Will Wednesday Be the Beginning or End of It All?

Published: November 6, 2011

The Short:

The sides arrived at no deal after 8.5 hours of negotiating Saturday.

A deal the owners say they will pass has been rejected by the players, but will remain on the table until the close of business Wednesday.

After that, the deal gets worse.

The Long:

Despite some encouraging words from “sources”, what has kept the sides apart continues to do so, maybe with help. There may have been some progress made, however. This progress could be toward a deal or toward sending the season to oblivion, but that is progress nonetheless.

These meetings had larger groups in attendance, with Chauncey Billups joining the players and Arison, Allen, and Sarver joining the owners. Cohen mediated and made something-like-suggestion-s on 6 subjects, including BRI split as a 49% – 51% band and tax / exception issues. The split is 50-50, but has a floor and ceiling allowing players to reap benefits or feel losses for revenue varying significantly from projections.

5 of the 6 suggestions were adopted by the owners and the deal is on the table until `close of business Wednesday’ . . . I’m assuming that means early Thursday . . . despite being rejected tonight by the union reps. After that, the deal goes to 47% and a flex/hard cap among other things farther from the current system.

The NBA reps claim the current deal would be passed by ownership. They also say the decertification chatter had no influence on these discussions.

The players’ deal had around 51% BRI for themselves, some of which would go to retired players. Their deal differs from the owners’ in terms of the system, as well. Among them are sign-and-trades for tax-payers and the maybe-not-as-mid-level-not-as-exception. The NBPA indicated that the economic flexibility it has shown . . . going from 57% BRI to 51% BRI . . . comes with the expectation of a fair system, and they don’t see the owners’ proposal as fair. They also don’t see the owners’ proposal as having a band; it is 50-50 in their estimation. They do not agree with any of the mediators `suggestions’, but concede that one may pass with some work. They said the deal on the table will not pass, thus, will seemingly not present it to the membership.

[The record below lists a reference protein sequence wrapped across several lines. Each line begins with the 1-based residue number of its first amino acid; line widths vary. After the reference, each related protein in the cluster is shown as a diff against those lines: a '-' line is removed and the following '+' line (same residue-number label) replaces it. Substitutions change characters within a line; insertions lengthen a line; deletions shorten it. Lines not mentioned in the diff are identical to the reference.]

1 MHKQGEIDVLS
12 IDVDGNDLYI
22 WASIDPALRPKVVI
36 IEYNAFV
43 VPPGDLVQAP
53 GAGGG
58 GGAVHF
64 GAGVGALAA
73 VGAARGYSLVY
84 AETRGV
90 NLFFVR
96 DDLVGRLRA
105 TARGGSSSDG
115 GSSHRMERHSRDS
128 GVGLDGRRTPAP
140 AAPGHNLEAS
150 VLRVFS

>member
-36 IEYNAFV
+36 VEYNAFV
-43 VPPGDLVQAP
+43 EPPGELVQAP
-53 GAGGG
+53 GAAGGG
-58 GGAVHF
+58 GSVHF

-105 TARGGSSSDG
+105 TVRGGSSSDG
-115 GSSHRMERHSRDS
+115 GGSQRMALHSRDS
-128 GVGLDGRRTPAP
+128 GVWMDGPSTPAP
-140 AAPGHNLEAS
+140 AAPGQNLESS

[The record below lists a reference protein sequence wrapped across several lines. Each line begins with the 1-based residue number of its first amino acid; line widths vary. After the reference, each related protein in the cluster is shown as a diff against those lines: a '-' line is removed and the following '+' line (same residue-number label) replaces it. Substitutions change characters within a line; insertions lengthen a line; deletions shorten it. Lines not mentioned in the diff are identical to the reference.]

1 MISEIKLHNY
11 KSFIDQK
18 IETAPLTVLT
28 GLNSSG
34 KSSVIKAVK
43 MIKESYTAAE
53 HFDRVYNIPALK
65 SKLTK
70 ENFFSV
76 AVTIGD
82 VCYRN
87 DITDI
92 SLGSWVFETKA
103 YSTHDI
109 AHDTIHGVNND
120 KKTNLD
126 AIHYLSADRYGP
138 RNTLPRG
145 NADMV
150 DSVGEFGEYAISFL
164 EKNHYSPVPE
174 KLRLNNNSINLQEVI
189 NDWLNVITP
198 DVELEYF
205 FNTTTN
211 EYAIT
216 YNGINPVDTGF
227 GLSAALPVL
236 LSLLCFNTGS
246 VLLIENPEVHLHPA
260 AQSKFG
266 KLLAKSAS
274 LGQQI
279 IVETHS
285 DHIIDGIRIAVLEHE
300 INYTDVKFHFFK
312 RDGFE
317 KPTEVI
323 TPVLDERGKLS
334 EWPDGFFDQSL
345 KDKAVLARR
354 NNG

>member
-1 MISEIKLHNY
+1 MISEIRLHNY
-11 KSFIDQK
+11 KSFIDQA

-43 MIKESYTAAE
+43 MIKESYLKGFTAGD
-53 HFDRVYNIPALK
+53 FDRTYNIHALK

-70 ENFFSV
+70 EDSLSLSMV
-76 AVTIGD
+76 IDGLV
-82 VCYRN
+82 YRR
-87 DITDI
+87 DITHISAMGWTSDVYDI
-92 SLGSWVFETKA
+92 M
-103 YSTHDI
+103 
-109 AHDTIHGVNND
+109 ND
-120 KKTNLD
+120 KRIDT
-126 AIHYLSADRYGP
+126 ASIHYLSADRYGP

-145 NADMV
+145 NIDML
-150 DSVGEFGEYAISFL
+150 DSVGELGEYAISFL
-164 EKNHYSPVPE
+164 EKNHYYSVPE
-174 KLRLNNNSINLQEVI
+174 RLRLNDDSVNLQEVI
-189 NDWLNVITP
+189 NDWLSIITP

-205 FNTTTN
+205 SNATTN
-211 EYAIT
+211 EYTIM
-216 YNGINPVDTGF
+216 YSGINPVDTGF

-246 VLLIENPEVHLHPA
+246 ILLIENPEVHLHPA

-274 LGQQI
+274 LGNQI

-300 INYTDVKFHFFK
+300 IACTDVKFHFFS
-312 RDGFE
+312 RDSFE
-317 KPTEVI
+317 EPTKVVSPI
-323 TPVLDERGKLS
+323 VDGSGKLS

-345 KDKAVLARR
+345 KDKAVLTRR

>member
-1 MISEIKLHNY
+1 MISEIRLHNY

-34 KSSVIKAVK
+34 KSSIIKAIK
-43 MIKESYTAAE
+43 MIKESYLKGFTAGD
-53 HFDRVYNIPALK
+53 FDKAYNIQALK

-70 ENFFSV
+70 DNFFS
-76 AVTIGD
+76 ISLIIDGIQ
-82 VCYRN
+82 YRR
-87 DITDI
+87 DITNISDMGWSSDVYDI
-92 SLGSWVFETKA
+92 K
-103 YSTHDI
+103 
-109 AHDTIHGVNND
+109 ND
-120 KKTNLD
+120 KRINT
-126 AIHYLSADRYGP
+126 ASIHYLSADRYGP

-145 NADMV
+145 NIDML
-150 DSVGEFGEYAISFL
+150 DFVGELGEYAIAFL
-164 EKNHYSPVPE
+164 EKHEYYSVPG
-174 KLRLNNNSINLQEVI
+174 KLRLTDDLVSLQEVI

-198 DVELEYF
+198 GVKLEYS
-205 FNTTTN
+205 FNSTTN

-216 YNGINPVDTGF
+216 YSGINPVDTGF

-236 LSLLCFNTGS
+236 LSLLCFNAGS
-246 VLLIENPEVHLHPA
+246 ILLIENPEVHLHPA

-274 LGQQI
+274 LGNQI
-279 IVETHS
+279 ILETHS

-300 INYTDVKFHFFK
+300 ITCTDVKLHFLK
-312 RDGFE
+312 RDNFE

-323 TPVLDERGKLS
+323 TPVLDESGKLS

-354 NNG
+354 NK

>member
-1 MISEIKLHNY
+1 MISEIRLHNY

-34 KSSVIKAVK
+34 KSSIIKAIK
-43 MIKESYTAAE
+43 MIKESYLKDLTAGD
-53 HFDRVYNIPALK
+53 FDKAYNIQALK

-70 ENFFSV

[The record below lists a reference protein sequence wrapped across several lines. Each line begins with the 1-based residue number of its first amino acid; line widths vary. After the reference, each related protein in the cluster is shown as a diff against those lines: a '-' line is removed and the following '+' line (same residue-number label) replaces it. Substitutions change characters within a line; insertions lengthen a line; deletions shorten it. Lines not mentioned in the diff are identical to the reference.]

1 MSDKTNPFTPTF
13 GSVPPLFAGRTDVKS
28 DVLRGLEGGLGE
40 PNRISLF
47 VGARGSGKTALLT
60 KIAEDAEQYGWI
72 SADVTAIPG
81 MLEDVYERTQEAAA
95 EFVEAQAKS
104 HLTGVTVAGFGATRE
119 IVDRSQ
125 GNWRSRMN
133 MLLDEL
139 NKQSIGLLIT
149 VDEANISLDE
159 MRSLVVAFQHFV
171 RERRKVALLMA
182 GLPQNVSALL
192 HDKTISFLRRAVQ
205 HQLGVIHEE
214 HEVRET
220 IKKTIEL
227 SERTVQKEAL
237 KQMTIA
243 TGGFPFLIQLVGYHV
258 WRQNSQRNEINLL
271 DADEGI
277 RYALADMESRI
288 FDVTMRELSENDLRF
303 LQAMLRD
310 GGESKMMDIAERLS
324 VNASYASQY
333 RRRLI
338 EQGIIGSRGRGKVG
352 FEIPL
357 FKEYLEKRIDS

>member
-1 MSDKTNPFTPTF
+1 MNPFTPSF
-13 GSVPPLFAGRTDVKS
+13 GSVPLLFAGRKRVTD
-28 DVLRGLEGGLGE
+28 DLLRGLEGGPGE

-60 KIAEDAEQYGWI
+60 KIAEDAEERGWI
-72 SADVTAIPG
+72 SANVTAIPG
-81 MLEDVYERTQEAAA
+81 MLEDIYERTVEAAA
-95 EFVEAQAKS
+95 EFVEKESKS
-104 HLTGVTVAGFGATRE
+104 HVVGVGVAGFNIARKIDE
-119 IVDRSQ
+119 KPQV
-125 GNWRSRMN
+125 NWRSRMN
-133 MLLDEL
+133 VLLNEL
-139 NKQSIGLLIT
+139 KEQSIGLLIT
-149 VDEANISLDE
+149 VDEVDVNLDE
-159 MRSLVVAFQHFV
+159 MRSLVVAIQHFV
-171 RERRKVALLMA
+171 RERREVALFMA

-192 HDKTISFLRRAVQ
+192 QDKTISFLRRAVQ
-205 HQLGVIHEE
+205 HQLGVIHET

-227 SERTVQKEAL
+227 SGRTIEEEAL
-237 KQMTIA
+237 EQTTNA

No meetings germane to this issue appear to be scheduled at this time.

Go players call having the initiative, the freedom to act rather than react, sente, and the owners are using sente quite well.

This all seems to be a take-this-or-dissolve-the-NBPA-and-take-the-blame-for-losing-more-games-and-maybe-the-whole season kind of move by the owners, among other things. Thus, this may also be an attempt to keep the players from starting down the road to decertification so the power structure stays as it is if the deal on the table isn’t accepted.

One of those other things this may be is a final attempt by the keep the so-called hard-line owners from retreating from the realm of possible season-saving deals.

Terms like ultimatum, strong-arm, and intimidation are being used by the players to describe the owners’ actions. The owners are using terms like accept, suggest, and on the table to describe those same actions.

Decertification was brought to the forefront this week and would gain support if the proposed deal did not indicate willingness to be flexible on the part of the owners. Polls on the subject are starting now at the agent level.

The next couple days will be very interesting.

In related news . . .

The meeting started late, seeming because of owners/governors meeting earlier to discuss, among other things, revenue sharing. I don’t keep asking my friends if we should use an onside kick to start the second half of the Super Bowl, which is done, so I’m assuming the continual discussion means that revenue sharing isn’t done. Maybe I’m out to lunch on that one, though.

For reference, moving the owners’ share of BRI from 43% to 50% represents a $280m swing; a move to 53% corresponds to $400m. This is based on a BRI of $4b.

The owners report a net loss of $300m, but the 22 teams that lost money lost a total of $450m, even with the current revenue sharing in place. Current revenue sharing is something like $50m. The reported tripling or more of revenue sharing, if it all went to the owners losing money would bridge the gap between the BRI levels, approximately, and approximations is all we’re really dealing with anyway.

A very cynical person could look at this all as a way for one set of owners to negotiate revenue sharing with another set of owners.

Thoughts on the onside kick? To the left?